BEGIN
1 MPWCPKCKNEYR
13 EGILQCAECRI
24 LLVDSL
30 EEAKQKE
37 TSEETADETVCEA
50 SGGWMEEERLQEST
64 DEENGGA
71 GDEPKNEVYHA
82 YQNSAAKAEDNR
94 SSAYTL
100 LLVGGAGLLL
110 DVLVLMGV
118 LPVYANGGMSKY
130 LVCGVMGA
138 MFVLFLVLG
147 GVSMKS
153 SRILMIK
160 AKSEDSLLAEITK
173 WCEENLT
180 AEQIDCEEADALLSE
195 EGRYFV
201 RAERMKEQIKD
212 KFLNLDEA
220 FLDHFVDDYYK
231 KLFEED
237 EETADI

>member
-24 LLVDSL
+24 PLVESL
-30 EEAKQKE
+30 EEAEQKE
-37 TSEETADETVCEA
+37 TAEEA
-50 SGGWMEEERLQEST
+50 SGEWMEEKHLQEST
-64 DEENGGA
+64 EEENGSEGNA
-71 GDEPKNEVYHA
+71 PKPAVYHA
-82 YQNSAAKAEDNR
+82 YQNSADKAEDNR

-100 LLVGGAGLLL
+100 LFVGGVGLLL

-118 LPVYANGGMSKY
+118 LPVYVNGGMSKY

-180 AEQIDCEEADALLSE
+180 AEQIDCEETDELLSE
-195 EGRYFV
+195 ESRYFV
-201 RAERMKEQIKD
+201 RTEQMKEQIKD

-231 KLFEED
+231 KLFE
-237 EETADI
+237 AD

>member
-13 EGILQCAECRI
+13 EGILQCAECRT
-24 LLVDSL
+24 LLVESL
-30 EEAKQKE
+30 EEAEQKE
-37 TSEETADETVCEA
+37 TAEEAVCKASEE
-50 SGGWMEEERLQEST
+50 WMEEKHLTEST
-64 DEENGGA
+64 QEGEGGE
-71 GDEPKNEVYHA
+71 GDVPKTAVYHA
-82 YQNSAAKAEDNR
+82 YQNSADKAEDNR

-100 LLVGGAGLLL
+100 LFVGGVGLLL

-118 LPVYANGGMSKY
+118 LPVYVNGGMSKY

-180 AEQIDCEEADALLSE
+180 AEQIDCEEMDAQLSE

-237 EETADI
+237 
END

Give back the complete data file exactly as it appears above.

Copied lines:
1 MPWCPKCKNEYR
13 EGILQCAECRI
24 LLVDSL
30 EEAKQKE
37 TSEETADETVCEA
50 SGGWMEEERLQEST
64 DEENGGA
71 GDEPKNEVYHA
82 YQNSAAKAEDNR
94 SSAYTL
100 LLVGGAGLLL
110 DVLVLMGV
118 LPVYANGGMSKY
130 LVCGVMGA
138 MFVLFLVLG
147 GVSMKS
153 SRILMIK
160 AKSEDSLLAEITK
173 WCEENLT
180 AEQIDCEEADALLSE
195 EGRYFV
201 RAERMKEQIKD
212 KFLNLDEA
220 FLDHFVDDYYK
231 KLFEED
237 EETADI

>member
-24 LLVDSL
+24 PLVESL
-30 EEAKQKE
+30 EEAEQKE
-37 TSEETADETVCEA
+37 TAEEA
-50 SGGWMEEERLQEST
+50 SGEWMEEKHLQEST
-64 DEENGGA
+64 EEENGSEGNA
-71 GDEPKNEVYHA
+71 PKPAVYHA
-82 YQNSAAKAEDNR
+82 YQNSADKAEDNR

-100 LLVGGAGLLL
+100 LFVGGVGLLL

-118 LPVYANGGMSKY
+118 LPVYVNGGMSKY

-180 AEQIDCEEADALLSE
+180 AEQIDCEETDELLSE
-195 EGRYFV
+195 ESRYFV
-201 RAERMKEQIKD
+201 RTEQMKEQIKD

-231 KLFEED
+231 KLFE
-237 EETADI
+237 AD

>member
-13 EGILQCAECRI
+13 EGILQCAECRT
-24 LLVDSL
+24 LLVESL
-30 EEAKQKE
+30 EEAEQKE
-37 TSEETADETVCEA
+37 TAEEAVCKASEE
-50 SGGWMEEERLQEST
+50 WMEEKHLTEST
-64 DEENGGA
+64 QEGEGGE
-71 GDEPKNEVYHA
+71 GDVPKTAVYHA
-82 YQNSAAKAEDNR
+82 YQNSADKAEDNR

-100 LLVGGAGLLL
+100 LFVGGVGLLL

-118 LPVYANGGMSKY
+118 LPVYVNGGMSKY

-180 AEQIDCEEADALLSE
+180 AEQIDCEEMDAQLSE

-237 EETADI
+237 